4 wheel drive – How it works, who needs it and which models have it

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Car manufacturers are very eager to mention it in catalogues that certains models are available with a 4×4 drive. Unfortunately, this term often refers to systems working in very different ways. That's why it's a good idea to learn what exactly the salesperson at the dealership means when saying „4 wheel drive”.


4 wheel drive, which means…

The first type of 4×4 drive is all-time four wheel drive, where torque is always split between two axles. It is possible thanks to using a third differential. We can find an all-time 4 wheel drive in models such as Audi Allroad, Mitsubishi Lancer Evolution and Pajero, Toyota Land Cruiser or Land Rover Discovery.

All-time 4 wheel drive can be further divided into symmetrical and asymmetrical. We can find the symmetrical variant in Land Rover Defender, where the torque is split equally between both axles. In the asymmetrical variant, on the other hand, we have a distribution of the torque between the axles depending on the needs, with use of an interaxle differential or a multi-plate clutch.

The second type of 4×4 drive is manually engaged 4 wheel drive. In this case we're dealing with a situation where one of the axles is powered all the time, while the second axle drive can be engaged with a dedicated switch or button. Engaged drive can be found, among others, in Suzuki Jimmy, Jeep Wrangler or Nissan Patrol, where the back axle is powered all the time, while the back axle drive can be engaged. We should only use that option, however, off-road. On normal surfaces this type of 4 wheel drive will be more of a burden than support.

The third type of 4 wheel drive is automatically engaged drive. It's the middle ground between the all-time 4 wheel drive and the manually engaged drive. We can find this approach, among others, in Mitsubishi Outlander, Toyota RAV4, Volvo AWD, Suzuki SX4, Audi A3 or BMW X5. In this variant, the power is constantly and directly transferred to one axle while an multi-plate clutch also automatically transfers it to the second axle when needed.

What are the upsides and downsides of a 4 wheel drive?

The truth is that most of the time a 4 wheel drive car will be more universal than vehicles with a single axle drive. It concerns both different types of surfaces and weather conditions. With a 4 wheel drive on board, we can definitely get further than without it. However, it doesn't mean that we can reach any destination any time. 4 wheel drive obviously provides better traction than a single axle one, but if we get caught in a skid, which sadly can happen, it might be very difficult to get out of it. It's because with 4×4 drive cars, an understeer can seamlessly  turn into an oversteer, which makes dealing with it much harder.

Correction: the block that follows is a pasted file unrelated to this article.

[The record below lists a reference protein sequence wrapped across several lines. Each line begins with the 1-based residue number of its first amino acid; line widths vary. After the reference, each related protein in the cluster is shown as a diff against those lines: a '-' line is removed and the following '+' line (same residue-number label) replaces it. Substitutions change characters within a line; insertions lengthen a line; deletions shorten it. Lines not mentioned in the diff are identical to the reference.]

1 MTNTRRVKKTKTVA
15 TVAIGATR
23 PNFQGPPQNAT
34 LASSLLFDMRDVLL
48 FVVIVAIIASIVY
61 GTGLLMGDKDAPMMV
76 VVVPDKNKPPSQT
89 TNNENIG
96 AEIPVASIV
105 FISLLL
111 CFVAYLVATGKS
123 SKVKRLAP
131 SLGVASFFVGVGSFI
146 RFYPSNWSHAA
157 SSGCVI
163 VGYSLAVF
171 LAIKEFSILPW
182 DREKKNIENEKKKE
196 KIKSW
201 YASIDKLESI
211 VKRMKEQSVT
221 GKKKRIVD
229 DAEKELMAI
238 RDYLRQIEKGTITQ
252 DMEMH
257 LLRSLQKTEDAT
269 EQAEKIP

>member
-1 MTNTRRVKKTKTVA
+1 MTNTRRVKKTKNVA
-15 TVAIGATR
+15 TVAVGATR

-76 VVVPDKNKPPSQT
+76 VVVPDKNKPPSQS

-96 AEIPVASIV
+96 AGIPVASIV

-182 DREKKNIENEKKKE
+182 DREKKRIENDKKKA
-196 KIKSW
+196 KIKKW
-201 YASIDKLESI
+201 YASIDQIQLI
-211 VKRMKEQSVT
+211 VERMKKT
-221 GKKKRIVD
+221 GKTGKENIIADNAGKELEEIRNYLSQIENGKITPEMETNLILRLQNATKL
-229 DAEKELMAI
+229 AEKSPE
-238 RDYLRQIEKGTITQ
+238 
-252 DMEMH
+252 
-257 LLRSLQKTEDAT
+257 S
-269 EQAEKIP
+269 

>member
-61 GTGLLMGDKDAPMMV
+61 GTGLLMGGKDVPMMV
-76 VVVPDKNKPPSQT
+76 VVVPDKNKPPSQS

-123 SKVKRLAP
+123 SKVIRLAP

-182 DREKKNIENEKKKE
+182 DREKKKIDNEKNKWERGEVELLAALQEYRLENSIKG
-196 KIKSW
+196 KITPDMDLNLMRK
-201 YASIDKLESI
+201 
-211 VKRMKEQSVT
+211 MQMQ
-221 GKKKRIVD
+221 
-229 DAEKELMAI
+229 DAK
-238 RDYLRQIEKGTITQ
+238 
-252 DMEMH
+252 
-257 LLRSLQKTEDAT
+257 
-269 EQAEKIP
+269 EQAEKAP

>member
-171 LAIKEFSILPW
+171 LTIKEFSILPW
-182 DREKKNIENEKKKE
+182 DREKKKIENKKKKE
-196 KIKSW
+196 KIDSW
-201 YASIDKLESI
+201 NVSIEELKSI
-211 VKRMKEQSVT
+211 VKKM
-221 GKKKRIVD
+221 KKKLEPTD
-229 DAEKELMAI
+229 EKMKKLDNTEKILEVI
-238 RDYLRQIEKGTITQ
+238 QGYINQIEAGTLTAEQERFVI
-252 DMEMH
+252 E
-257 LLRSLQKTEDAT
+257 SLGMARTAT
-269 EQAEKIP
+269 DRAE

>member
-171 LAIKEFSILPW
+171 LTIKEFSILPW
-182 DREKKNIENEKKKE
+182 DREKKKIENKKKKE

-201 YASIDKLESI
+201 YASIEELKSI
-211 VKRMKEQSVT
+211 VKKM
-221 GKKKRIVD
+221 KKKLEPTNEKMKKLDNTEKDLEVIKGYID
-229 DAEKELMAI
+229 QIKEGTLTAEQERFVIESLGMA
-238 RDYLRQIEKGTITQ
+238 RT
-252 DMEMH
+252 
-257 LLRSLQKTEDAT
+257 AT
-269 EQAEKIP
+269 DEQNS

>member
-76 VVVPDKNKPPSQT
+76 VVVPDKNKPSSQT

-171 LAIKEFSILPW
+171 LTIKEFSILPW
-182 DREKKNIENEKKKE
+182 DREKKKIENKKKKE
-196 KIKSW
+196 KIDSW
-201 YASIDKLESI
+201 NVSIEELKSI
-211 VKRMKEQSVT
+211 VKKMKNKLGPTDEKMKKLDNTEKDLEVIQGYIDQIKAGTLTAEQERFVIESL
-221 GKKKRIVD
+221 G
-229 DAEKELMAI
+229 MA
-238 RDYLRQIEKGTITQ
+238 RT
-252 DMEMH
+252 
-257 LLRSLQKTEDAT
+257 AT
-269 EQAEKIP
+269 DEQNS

It is also hard to deny that the costs of purchasing a 4 wheel drive car are significantly higher than when it comes to single axle drive cars. 4 by 4 drive cars are also much more expensive to maintain. We will also visit gas stations more often, especially when we go for an all-time 4 wheel drive. This type of configuration usually makes our car heavier, which increases the craving for fuel. Potential repair costs will also be higher. That's because we're going to deal with a sophisticated system that, like any other part of a car, will sooner or later break down.

That's why the decision on buying a car with both axles powered has to backed up by more than just economical factors. This type of car will surely come in handy for people who often drive in rough terrain, i.e. they live or work in mountain or forest areas, or tourists who regularly visit the ski resorts located at the highest altitudes.

4×4 drive cars available on the market

To wrap it up, let's take a look what choices we have when it comes to new 4 by 4 drive cars. To do that, we visit one of the most popular advertisement websites in Europe. First let's take a look at vehicles with an all-time 4 wheel drive:

  • Audi A5, A6, A7, Q2, Q3, Q5 and Q7;
  • BMW 4, 5 and 7 series as well as X1, X3, X4 and X5;
  • Mercedes C, E, S class, as well as CLA, GLC, GLE and GLS models;
  • Volkswagen Amarok, Golf, Multivan, Tiguan, Touareg.
  • Subaru Levorg, Forester, Outback and XV;
  • Mini Clubman, Cooper S, Countryman;
  • Jeep Grand Cherokee.

When we filter the results to display vehicles with an automatically engaged 4 wheel drive, we will get models from manufacturers like BMW, Audi, Volvo, Volkswagen, Mercedes, Porsche and Honda. The least represented group is cars with a manually engaged 4×4 drive. Among them, we can find makes such as: Nissan, Mitsubishi, Toyota, Suzuki, Jeep, Isuzu and Hyundai.

Overall, there's plenty to choose from. Of course, secondary market is also full of interesting choices. But remember to avoid offers for used 4 wheel drive cars going for few thousand euro. Low price usually means that soon after the purchase you'll spend much more at the repair shop.